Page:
$30,000 Beat-the-Benchmark Experiment – One Year Update, Prosper and LendingClub

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After posting Part 1 yesterday, here is Part 2 of my Beat-The-Market experiment one-year update. In order to test out P2P lending, I started with $10,000 split evenly between Prosper Lending and Lending Club, and went to work lending other people money and earning interest with an 8% target net return.

I tried to keep these portfolios comparable in terms of risk level, while still trying to maximize overall return net of defaults. I reinvested any new money from interest and early loan payoffs regularly for the first several months, but recently I stopped reinvesting my money as aggressively as I was thinking about selling everything (also LendingClub inventory was a little sparse at times). I ended up with $1,044 of idle cash at LendingClub and $862 at Prosper. More on that later.

$5,000 LendingClub Portfolio. As of November 1st, 2013, the LendingClub portfolio had 218 current and active loans, 28 loans that were paid off early, and none in funding. Two loans are between 1-30 days late. 6 loans ($126) are between 31-120 days late, which I will assume to be unrecoverable. Three loans have been charged off ($69, two A-rated and one C-rated). $1,044 in uninvested cash. Total adjusted for late loans is $5,304.

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$5,000 Prosper Portfolio. My Prosper portfolio now has 209 current and active loans, 40 loans that were paid off early or payoff in progress, and none in funding. 7 loans are between 1-30 days late. 6 are over 30 days late, which to be conservative I am going to write off completely (~$127 in remaining principal). 8 have been charged-off ($186, 4 A-rated, 4 C-rated). $862 in uninvested cash. Total adjusted for late loans is $5,300.

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Which one is better? Both my LendingClub and Prosper portfolio ended with essentially the same balance of $5,300. That works out to an annual return of 6% for both, net of fees and assuming all currently late loans will be charged-off. Overall, Prosper paid slightly higher interest rates but also had slightly more defaults. My loan selection filters were on the conservative side, which may have been a mistake. Most of my defaults have been from A-rated loans! I would say that my lack of timely reinvestment also lowered my potential returns by roughly 1%. Here’s a chart tracking the LendingClub and Prosper adjusted balances over these past 12 months:

As you can see, they have diverged but it’s still hard to pick a clear winner. The net returns are the same so far, although there are also more <30-days late Prosper loans in the pipeline than LendingClub. In terms of user tools, I did prefer Prosper’s automatic reinvestment system which was completely hands-off and available to all with no minimum balance requirement.

I’m still undecided as to what to do next. Now that I’ve held them for a year, I could try and liquidate all my loans this month and see what my final “market” price would be. But if I held longer and started reinvesting again, perhaps more interesting wrinkles would appear and I could make some stronger conclusions. That would also mean another year of dealing with the minor-but-present tax return hassles.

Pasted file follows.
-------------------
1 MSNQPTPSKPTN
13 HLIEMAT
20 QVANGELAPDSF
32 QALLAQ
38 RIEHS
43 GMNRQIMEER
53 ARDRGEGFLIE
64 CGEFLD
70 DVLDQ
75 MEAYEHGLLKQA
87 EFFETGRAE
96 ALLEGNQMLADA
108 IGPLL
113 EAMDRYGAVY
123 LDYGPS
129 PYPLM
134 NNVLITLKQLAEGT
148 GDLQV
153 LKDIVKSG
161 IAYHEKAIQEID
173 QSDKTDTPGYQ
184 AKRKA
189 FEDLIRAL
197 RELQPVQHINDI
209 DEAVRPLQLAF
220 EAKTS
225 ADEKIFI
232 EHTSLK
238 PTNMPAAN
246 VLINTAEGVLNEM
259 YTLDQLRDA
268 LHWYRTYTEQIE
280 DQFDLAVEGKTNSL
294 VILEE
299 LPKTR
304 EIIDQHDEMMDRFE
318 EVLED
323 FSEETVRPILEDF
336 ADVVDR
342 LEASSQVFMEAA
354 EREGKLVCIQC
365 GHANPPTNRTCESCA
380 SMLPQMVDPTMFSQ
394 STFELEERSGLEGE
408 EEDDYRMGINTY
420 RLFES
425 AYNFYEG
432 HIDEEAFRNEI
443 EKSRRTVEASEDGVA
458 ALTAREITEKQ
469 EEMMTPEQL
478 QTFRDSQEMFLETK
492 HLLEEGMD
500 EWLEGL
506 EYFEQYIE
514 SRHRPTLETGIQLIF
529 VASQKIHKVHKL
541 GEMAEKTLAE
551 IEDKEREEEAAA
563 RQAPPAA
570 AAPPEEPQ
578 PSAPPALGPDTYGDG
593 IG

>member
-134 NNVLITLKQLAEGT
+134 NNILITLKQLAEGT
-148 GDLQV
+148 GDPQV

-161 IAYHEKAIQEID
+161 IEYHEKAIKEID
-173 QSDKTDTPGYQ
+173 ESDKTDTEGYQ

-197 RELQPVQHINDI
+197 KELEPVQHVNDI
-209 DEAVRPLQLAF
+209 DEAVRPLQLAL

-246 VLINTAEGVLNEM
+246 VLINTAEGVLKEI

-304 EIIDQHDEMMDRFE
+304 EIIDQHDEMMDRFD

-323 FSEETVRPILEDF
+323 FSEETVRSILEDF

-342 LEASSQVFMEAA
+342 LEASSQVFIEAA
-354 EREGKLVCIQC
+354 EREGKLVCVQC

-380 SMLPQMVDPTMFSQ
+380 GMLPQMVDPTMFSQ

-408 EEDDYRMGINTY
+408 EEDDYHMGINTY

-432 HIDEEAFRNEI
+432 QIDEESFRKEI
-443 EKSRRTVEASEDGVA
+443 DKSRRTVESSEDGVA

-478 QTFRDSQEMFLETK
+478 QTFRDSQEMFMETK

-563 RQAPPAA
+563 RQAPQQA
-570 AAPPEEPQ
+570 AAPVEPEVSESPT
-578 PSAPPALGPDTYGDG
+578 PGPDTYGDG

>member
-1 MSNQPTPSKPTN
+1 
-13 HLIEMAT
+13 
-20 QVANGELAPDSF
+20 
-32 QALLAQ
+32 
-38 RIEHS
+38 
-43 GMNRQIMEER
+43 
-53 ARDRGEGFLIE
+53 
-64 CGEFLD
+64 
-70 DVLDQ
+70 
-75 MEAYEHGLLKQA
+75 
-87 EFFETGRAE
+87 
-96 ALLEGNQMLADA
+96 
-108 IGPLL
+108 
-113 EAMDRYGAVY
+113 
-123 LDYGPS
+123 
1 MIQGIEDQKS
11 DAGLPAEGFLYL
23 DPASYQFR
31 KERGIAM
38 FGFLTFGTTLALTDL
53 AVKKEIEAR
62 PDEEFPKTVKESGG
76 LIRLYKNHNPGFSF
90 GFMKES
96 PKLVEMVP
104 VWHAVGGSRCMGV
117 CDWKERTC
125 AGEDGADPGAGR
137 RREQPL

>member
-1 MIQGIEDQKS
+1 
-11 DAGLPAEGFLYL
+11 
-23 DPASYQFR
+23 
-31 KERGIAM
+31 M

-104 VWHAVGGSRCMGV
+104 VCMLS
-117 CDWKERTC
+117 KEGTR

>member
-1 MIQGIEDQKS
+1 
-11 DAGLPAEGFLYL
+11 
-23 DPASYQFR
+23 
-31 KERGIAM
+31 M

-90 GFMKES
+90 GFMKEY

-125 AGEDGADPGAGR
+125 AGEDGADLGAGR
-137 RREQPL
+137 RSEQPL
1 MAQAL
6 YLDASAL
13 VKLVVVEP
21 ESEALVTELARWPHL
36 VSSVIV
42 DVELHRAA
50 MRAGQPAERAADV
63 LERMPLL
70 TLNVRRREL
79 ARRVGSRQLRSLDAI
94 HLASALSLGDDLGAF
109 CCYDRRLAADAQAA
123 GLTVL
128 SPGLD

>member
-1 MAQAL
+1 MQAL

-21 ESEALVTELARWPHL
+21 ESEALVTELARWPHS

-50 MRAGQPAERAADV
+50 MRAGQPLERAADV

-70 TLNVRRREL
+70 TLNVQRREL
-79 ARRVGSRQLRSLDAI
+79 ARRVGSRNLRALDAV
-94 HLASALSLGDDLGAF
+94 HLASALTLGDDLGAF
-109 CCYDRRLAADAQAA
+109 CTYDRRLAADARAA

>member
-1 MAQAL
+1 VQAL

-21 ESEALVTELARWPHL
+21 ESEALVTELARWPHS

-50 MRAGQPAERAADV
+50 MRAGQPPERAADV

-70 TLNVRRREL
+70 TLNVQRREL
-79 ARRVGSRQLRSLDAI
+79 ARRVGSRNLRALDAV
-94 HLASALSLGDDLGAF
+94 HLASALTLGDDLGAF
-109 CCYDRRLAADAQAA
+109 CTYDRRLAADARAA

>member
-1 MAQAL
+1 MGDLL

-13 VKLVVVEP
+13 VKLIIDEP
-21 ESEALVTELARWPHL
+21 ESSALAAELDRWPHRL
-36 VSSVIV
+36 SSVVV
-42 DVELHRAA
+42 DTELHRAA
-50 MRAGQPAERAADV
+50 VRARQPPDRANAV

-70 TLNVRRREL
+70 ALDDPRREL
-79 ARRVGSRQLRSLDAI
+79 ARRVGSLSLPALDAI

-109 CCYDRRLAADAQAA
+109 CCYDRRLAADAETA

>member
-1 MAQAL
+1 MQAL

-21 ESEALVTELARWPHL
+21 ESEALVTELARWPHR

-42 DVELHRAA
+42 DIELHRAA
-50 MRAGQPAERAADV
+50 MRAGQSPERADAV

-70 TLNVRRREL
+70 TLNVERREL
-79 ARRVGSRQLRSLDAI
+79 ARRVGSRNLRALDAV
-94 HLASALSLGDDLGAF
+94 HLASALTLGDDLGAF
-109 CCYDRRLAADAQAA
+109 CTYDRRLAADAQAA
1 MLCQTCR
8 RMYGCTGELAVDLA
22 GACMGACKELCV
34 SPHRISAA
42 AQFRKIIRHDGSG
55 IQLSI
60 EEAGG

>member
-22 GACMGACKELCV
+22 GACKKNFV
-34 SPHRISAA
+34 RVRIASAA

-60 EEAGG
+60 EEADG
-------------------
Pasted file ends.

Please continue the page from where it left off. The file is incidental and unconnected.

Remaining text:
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  1. John Wilks says:

    I would urge you to keep investing and updating us on a quarterly basis please. I gave up in Prosper completely and moved everything over to Lending Club. I’m still concerned though that the company itself could go out of business and that all my funds could disappear.

  2. What are the tax return complications with investing via either program? I’ve followed this part of your investing experiment with interest but don’t exactly remember any tax issues being mentioned

  3. I want to bite into an LC or Prosper rough IRA but it’s 10k min to avoid fees (over 2 years). If they had it lowered to 5k or less and/or give a substantial bonus I might had.

  4. The returns so far are amazing. Tempting to ignore all the risks and just go for it like lenders did before the housing bubble.

    Please keep up the experiment and see what happens. It just sounds too good to be true.

  5. @John Wilks – Thanks for the feedback. In my non-expert opinion it would appear Prosper is more fragile in that regard than LendingClub. I can’t recall exact numbers but the valuation of LC is much higher than Prosper based on venture capital capital injections. Hedge funds and institutional investors are also investing with LC as well.

    @MT – It’s just not as simple as a 1099-B from your broker, here’s a post outlining some of the issues:


    @Serge – I agree, I was thinking that I might put in a year’s worth of IRA contributions so I wouldn’t have to worry about tax stuff but $10k is too much for me.

  6. You’re also assuming that none of your currently active accounts will go into default, isn’t that kind of a flawed position to hold? Or am I missing something?

  7. I’m coming up on 3 years of investing in Lending Club. While it’s been a fun alternative investment, the lack of loans that meet my criteria and the lack of an automated investment feature (that Prosper seems to have) has dissuaded me from continuing to deposit money into my account.

    I think LC has plenty of room to grow (mortgages, student loans, etc). And I’ve been happy to receive annual returns between 5-8% over the past 3 years, especially in todays low rate environment. However, until they fix the problem of “stagnate cash” just sitting there and all the best loans getting snapped up within seconds of publishing, LC won’t be getting any more of my money. They should at least offer a return (say, 1%) on cash just sitting in the account.

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